Why Dr. Wendy Osefo Went From Schooling Fox News Pundits To Real Housewives-Land

Photo: Courtesy of Bravo.
If you were given the opportunity to do reality TV, would you take it? In making your decision, you might think about your career, what parts of your life would be shown, or whether you'd regret not doing it. These were all things Johns Hopkins University professor and political commentator Dr. Wendy Osefo considered before she joined The Real Housewives of Potomac for its fifth season, which premieres August 2.
She's an unexpected addition. While many of the Housewives have their own — often very successful — careers, it's harder to picture a woman who tears down Fox News anchors and teaches students about the intersection of race and education joining the show. Not because she shouldn't or because she's too good for reality TV, but won't the academic and political worlds clutch their pearls?
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Nope.
"They were all like, I love that show!" Osefo tells Refinery29 over the phone of the moment she shared her new gig with her colleagues. "You look at professors and you look at politicos and you think these are serious people — which we are — highly educated, critical thinkers," but, she adds, "That's their profession, that's not necessarily who we are. At the end of the day, we all like to hang out with our friends. We all like to watch movies or go to dinner parties. That's what we do. And so what this has shown to me is that a lot of politicos and a lot of academics are Bravoholics."

"If no one goes on [Fox News] to challenge some of the thinking on that network, then viewers will just hear one side of the story."

Dr. Wendy Osefo
Still, Osefo did feel apprehensive about joining RHOP at first, but she followed the path that she always does. "Whether its being a political analyst or being a professor what guides me — my guiding light — is authenticity," the 36-year-old explains. She told herself, "As long as you continue to lead with authenticity you really don't have that much to worry about." Sounds pretty Housewife-y to me. They're all about speaking their truth... even when there are very dramatic, very entertaining consequences.
Osefo also didn't want to regret passing up the offer. "I said to myself, I don't want to look back on this years from now and say, What if? What would have happened if I took that opportunity? So I closed my eyes really tight and said 'yes.' And it has been an interesting journey, to say the least."
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While we don't know much about what drama Osefo gets into during that journey — she's already nailed those textbook Bravolebrity deflection tactics — we know from the RHOP trailer that she gets into arguments with Ashley Darby. On top of that, the first episode teases some conflict with Grande Dame Karen Huger. In her confessional Huger says she knows of Osefo and she's "not impressed."
"I wasn't surprised to hear she said that," Osefo says.
We also know that Osefo is present for the altercation between Monique Samuels and Candiace Dillard Bassett that took place last fall. The women pressed charges against each other that were later dismissed. "It was an unfortunate event that happened between the two of them," Osefo, who is introduced as a friend of Bassett's, says. "I love both of them. I think both of them are great. It was an unfortunate incident and there’s so much more to this season than that."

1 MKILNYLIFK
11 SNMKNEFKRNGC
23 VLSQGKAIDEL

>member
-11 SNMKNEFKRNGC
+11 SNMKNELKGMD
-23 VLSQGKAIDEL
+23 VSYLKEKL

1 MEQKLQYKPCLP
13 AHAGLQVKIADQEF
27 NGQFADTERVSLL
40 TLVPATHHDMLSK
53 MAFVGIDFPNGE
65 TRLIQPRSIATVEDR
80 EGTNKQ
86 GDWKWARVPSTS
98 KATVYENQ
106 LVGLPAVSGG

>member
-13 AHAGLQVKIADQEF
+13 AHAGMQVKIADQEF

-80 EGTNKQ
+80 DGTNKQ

Osefo is particularly looking forward to viewers getting a look at her family life and her career. She has three kids, the youngest of which was only a month old when production started. "I give myself a pat on the back for that," she says, "being a new mom and going through filming."
As for her work, Bravo fans got a taste of that during the Amplify Our Voices series in which she talked about defunding the police and the killing of George Floyd. "My life and my work has been rooted in speaking up for historically marginalized communities," Osefo says. "My life has been doing the work around ensuring that Black people are given equity."
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She can also often be spotted as a commentator on Fox News as "the other side of the coin."
"I know that my political ideologies are different than a typical Fox News viewer, but I think it's really important for the ways in which I think and people who look like me to have a representation on all platforms," Osefo says. "Their network has one of the highest viewerships for a cable news network, if not the highest. So, if no one goes on the shows to challenge some of the thinking on that network, then viewers will just hear one side of the story. "
While Osefo may seem like a surprising addition to the Housewives franchise, the fact that she's devoted her life to speaking up — strongly —for what she believes in actually makes her the perfect fit. If you can argue with Fox News hosts, you can spar with Ashley Darby. If you can keep students interested in lectures, you might have a predilection for memorable lines. (We already got "Dr. Wendy. Address me correctly, sweetie!" in the trailer.)
In the words of her now-peer Lisa Rinna, Osefo's already been "owning it" on TV and beyond. Now, people are just going to see whether she makes for good reality TV.
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